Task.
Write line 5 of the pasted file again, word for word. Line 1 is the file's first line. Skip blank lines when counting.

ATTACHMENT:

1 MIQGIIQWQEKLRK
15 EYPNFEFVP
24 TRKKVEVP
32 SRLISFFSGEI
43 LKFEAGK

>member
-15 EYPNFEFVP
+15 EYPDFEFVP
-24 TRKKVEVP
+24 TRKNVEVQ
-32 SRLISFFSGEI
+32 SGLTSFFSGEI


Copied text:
43 LKFEAGK